I have ambitious plans for the future
Leila will soon turn 50 years and her plans for the future are ambitious even for me. “I would like to write a book, I want to start running and I want to increase my impact. I wish I can be more efficient with the funds that I generate with my business. I want to create more solutions for the community in harmony with the city.”
Part 2 How is it to live in… ? – Leila’s vision on Tunisia
When Leila shares with me her vision of life in Tunisia, I have the impression she is very positive and optimistic. “We have 5000 years of history. We are a developed country, maybe not in technology, but as humans. We are open to cultures, we are to a certain degree gender-blind, place blind and culture blind. Putting that together with the new freedom of expression and our amazing youth will change the face of Tunisia totally. Our youth is so connected and so positive. They have much more the “I can do” spirit and not all the social and cultural limitations that we grew up with.”
“Democracy is new. It’s quite a mess but it’s improving with time. At the start of the revolution, we watched politicians on TV yelling at each other. Now they are still disagreeing but they wait and listen to each other, so that’s why I’m saying it’s in the right direction.”
Part 3 What’s the Mediterranean for you? – Leila’s message for the Mediterranean
What’s the Mediterranean for you?
“For me, the Mediterranean gives me a sense of belonging like roots, but also diversity. It also saddens me because it’s like cemetery today. But it also gives me hope because there are a lot of strong intentions to create common projects between the Mediterranean cities these days.”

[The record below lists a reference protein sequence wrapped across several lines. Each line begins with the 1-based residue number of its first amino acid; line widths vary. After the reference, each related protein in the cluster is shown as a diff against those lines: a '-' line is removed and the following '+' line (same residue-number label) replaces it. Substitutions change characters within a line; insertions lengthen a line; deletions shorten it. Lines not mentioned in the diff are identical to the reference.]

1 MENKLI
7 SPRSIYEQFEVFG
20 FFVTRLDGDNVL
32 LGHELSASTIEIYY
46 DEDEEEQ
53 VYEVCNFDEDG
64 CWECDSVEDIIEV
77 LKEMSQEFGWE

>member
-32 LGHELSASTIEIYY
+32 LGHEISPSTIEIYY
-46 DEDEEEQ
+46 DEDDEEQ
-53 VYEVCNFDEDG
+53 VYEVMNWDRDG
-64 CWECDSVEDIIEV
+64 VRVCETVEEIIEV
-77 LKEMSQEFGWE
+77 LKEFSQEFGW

Leila’s message for the Mediterranean
“The more empathetic we are with each other, the less of a cemetery it will be.”
Part 4 Enjoy Tunisia like a local – Leila’s insider travel tips for Tunisia
Places to go
“Make friends with Tunisians. There is a lot to see but I think when you connect with people that are the real experience.”
“I don’t want to choose one because it’s about your experience, what you feel when you walk through a city or see artistic performances.”
Part 5 Discover new books, films, and music groups – Leila’s cultural recommendations
“The Kite Runner” even though it made me cry a lot. Another book I like is about a lady from Iran who after the revolution left for Greece. I don’t remember the title but basically, she was saying that the privilege for her was to have a peaceful life.”
“Arabic music makes me happy.”
“There is a TED Talk on education by Ken Robinson that I’ve watched over 20 times on youtube. It’s about communities and families, about using empathy and simply be human to people that make anything successful in life.”
“There was also a movie about the time when Christophe Colomb discovered America that impacted me a lot. He took an indigenous family to Spain. In a courtroom, they were trying to decide if they are human or not. It shocked me so much that I can’t forget it.”